The really solid truth is, though, that masturbation is sex; it's sex with oneself. It's something that allows people to learn some things about their bodies, about their sexuality and how they feel about both.

It can, however, be intimidating. It can feel daunting or scary. Even if you didn't receive any of the negative or limiting messages about sex or your body that I discussed above, chances are very good that you didn't grow up in a masturbation-positive environment, since very few people have grown up that way. Furthermore, you may not have gotten a solid education on the anatomy involved in masturbation.

One thing to consider is taking the time to learn exactly what is going on down there. Learn more about your anatomy. Perhaps even take some time, when you are assured of privacy, and use a mirror to look at your vulva. You can think of this as a science experiment. We do lots of experiments in school to learn how things work, but we don’t learn a lot about our own bodies and how they work.

Become an explorer. No pressure to feel sexual feelings, you're just seeing what you see, and feeling what you feel. I think a big part of it is to just get more used to yourself. The way you look, the way it feels to touch yourself, the way the rest of your body feels when you do. The idea here is that your genitals are a normal part of your body, just like your arms or your hair, both of which you probably touch all the time.

Understanding the anatomy can give us a nudge in the right direction of understanding what will be pleasurable, though that will vary with each individual body. Sometimes it even varies based on where we are in our menstrual cycle, or on external things like stress. There are some basics though that are pretty common.

I'm not sure, for example, what you mean by "fingering". What people often mean by that is that they insert their fingers into their vagina. For many people, that’s not going to be the most exciting or interesting part of masturbation. The vagina doesn't have a lot in the way of nerve endings. Nerve endings are the pleasure receptors that respond to touch and they are much more plentiful in the external and internal parts of the clitoris. I know we're talking about masturbation here, and not partnered sex, but I think you'll be able to identify with the great no-orgasm-from-intercourse conundrum.

Let's get back to that idea of things feeling "weird."

Do they feel good weird or bad weird? Sometimes when we feel something we've never felt before, it feels weird or uncomfortable just because it's new and unfamiliar. Sexual pleasure doesn't get talked about very much, and even if it was a frequent topic of conversation, it's pretty hard to categorize what is a wide range of feelings and experiences for all sorts of different people. So, when we start to explore our bodies, we don't know what to expect to feel. Sometimes we're so focused on what we think it's supposed to feel like (the belief that sexual pleasure is explosively pleasurable for all people is just as harmful as the belief that it's hard to attain) that it's tough to relax and just get in touch with what we're feeling.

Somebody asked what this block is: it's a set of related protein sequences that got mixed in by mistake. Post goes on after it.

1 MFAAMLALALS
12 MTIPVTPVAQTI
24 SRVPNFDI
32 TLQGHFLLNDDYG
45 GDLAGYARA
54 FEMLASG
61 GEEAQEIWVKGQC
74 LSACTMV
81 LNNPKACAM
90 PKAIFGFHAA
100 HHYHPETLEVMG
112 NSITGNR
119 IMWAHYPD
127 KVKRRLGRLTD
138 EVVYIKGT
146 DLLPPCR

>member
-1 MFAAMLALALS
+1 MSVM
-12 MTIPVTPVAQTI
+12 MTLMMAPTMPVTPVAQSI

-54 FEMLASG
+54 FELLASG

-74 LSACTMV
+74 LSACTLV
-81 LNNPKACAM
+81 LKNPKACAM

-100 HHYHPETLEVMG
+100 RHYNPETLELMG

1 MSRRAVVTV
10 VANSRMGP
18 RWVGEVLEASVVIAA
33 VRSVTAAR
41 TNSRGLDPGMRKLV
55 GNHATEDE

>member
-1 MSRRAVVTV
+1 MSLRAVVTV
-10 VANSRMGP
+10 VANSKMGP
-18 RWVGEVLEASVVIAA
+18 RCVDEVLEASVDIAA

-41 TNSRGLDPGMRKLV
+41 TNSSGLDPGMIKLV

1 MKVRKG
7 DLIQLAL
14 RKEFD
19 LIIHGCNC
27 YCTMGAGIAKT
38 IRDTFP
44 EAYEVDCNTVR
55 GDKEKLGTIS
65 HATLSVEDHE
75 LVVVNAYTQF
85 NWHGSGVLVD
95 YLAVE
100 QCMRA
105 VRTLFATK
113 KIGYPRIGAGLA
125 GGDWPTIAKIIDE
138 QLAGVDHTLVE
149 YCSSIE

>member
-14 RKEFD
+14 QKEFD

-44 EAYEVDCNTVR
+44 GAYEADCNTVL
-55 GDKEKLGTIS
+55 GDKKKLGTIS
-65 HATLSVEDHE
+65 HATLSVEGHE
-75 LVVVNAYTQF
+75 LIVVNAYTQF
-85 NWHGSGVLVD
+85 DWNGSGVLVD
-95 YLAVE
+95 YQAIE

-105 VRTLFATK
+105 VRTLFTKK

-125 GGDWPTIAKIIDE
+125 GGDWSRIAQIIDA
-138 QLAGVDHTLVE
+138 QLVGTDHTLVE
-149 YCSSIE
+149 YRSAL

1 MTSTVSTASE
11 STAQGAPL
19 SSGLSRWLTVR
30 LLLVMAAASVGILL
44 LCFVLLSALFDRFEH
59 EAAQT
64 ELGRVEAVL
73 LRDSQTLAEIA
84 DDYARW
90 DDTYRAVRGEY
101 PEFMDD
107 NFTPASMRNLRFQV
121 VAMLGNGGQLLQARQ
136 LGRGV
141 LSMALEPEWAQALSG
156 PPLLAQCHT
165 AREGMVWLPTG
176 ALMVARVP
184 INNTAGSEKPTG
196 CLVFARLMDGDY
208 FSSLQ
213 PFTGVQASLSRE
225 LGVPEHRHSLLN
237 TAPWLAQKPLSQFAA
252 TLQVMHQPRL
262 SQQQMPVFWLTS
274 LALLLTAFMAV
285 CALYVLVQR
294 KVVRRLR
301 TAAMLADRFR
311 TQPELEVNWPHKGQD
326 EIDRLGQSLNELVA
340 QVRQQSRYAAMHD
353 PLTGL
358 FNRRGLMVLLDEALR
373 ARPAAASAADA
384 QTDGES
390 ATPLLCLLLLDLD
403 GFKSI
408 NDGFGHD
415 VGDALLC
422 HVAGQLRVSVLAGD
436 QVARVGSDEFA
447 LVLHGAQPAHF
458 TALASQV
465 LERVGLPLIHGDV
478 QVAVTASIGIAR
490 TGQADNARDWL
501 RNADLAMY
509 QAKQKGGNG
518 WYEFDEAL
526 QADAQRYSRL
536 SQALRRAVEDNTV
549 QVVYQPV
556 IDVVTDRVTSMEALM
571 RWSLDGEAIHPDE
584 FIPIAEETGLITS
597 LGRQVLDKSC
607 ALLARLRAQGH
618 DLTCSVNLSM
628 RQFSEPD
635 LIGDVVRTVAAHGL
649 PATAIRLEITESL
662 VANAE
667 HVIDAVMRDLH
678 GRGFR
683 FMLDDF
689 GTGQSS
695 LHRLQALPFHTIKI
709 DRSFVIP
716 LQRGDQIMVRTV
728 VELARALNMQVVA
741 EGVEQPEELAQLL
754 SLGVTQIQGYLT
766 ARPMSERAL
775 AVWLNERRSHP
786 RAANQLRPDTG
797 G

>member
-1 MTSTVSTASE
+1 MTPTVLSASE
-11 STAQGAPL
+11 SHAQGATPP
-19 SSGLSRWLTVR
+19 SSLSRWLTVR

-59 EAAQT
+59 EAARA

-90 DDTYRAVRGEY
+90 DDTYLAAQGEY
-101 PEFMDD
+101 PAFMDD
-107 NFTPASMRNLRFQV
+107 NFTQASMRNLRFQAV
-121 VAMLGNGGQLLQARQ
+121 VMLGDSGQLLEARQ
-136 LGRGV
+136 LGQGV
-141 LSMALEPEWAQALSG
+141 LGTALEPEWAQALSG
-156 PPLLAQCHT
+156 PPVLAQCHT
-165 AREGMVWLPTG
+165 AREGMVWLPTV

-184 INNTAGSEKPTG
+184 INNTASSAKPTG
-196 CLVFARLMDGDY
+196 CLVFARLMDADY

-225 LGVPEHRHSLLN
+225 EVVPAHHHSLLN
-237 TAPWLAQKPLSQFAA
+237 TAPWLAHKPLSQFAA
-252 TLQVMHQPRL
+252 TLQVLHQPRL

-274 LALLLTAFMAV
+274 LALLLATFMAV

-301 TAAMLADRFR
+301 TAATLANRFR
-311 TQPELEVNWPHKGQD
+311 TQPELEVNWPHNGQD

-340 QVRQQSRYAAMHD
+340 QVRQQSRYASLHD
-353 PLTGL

So, when we masturbate, it can help to say to ourselves: "I know this feels weird, but is it a good weird, a bad weird, or a neutral weird?" In other words: "Do I want this to continue, do I want it to stop, or am I still undecided?" Being undecided is okay. It's okay to stop and try again some other time. It's also okay to decide that masturbation just isn't for you right now. Our sexuality and how we want to express it is constantly evolving, so making a decision around it for right now doesn't mean making that decision forever.

I have a few more links for you to look at, but I wanted to close with a thought that popped out at me as I was rereading this answer to you. Above I referred to genitals as "down there", a term a lot of us grew up with as children, and one which I personally still find myself using if I'm feeling shy or embarrassed.

But what I realized is that "down there" is really "right here". As much as the messages many of us have received about our genitals have endeavoured to separate us from them, they haven't gone anywhere and aren't going to. They are, as I've already said, just as much a part of us as our hair or other body parts. We can make friends with them and let them know that they're a part of us, and we get to feel however we feel about them, just like we get to feel however we feel about our noses, elbows or legs.

So whether you discover that masturbation is wonderful, or maybe that it's nice sometimes but doesn't rock your world, or that it's not for you right now, I think one really positive thing you can do for your sexuality, whatever that sexuality ends up looking like, is to claim your genitals as part of you and part of your personhood, even if they're not part of your sexuality right now.

written 13 Mar 2012 . updated 22 Jan 2014